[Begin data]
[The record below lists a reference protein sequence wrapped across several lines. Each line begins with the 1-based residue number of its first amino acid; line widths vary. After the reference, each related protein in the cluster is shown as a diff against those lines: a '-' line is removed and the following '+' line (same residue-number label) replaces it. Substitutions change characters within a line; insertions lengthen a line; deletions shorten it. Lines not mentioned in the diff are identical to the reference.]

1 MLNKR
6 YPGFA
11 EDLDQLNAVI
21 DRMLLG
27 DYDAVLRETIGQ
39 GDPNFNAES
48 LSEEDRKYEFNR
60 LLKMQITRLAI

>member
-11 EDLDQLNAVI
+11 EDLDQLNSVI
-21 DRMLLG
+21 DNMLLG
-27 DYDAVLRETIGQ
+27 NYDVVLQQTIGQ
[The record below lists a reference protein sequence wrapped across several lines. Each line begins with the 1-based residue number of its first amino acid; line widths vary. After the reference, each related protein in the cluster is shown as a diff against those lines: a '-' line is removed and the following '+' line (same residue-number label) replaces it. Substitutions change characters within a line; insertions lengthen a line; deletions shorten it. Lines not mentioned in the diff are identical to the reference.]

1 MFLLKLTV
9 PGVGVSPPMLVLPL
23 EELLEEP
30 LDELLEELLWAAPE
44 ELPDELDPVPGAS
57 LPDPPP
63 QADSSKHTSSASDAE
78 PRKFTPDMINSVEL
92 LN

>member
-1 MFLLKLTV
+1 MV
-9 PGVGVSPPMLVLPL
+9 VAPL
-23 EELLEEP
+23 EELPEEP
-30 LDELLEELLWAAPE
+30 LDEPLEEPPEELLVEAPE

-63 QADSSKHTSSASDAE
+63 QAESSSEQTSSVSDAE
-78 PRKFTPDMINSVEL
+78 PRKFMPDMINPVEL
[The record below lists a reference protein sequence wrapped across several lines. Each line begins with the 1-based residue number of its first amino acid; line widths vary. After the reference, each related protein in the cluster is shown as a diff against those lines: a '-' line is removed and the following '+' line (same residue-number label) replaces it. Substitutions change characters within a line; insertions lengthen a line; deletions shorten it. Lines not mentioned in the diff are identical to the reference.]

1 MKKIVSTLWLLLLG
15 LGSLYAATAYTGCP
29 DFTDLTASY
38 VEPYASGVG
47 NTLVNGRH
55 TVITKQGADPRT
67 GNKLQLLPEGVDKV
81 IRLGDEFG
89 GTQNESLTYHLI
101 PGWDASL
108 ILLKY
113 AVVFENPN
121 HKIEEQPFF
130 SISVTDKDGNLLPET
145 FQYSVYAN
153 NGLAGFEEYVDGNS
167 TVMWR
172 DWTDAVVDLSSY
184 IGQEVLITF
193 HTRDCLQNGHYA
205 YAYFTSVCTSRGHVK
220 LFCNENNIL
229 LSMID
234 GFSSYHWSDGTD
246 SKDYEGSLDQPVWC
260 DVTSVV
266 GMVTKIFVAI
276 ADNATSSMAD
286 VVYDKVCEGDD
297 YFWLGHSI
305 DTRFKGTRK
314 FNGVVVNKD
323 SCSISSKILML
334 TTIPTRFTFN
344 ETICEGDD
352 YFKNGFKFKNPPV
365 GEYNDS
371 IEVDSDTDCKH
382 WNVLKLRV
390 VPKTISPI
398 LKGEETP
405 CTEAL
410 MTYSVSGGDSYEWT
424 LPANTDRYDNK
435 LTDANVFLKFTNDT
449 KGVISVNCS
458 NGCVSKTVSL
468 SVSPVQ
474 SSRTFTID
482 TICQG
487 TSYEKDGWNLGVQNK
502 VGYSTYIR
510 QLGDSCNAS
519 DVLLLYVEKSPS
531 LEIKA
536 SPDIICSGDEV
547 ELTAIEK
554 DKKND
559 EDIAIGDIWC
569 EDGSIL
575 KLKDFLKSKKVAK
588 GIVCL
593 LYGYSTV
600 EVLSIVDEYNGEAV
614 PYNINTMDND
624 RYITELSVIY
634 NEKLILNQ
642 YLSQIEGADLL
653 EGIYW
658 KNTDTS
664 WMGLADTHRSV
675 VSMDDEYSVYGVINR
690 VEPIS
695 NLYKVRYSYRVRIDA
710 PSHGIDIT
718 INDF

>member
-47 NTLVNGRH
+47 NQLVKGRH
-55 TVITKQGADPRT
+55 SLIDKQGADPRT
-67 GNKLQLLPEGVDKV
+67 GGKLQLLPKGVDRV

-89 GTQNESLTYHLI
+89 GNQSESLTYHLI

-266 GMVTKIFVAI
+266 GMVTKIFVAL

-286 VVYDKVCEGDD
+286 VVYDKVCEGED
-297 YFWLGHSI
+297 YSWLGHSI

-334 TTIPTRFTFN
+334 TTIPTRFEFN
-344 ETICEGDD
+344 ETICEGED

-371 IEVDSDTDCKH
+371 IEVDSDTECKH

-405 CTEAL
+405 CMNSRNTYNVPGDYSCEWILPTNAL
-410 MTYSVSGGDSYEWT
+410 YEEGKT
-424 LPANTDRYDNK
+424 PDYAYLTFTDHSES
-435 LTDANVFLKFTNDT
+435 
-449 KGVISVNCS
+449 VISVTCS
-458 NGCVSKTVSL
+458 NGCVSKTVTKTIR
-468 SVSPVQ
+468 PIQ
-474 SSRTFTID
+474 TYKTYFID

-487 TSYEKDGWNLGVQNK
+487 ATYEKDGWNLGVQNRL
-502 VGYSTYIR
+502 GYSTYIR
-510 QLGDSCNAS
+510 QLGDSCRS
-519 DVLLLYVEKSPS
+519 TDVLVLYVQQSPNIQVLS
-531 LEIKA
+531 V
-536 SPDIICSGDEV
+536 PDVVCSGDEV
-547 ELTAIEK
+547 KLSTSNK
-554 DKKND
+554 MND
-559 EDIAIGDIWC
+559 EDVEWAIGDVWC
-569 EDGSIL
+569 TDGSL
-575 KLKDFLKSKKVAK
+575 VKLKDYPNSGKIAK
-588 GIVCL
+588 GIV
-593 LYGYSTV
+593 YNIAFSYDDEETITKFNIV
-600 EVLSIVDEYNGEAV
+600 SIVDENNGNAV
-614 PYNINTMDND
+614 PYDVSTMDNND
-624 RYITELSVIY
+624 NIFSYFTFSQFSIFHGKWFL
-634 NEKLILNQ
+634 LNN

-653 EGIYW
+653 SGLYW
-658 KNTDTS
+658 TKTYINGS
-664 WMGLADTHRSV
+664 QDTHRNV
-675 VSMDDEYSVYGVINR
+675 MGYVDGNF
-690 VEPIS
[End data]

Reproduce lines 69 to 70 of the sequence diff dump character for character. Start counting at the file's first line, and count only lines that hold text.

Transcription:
286 VVYDKVCEGDD
297 YFWLGHSI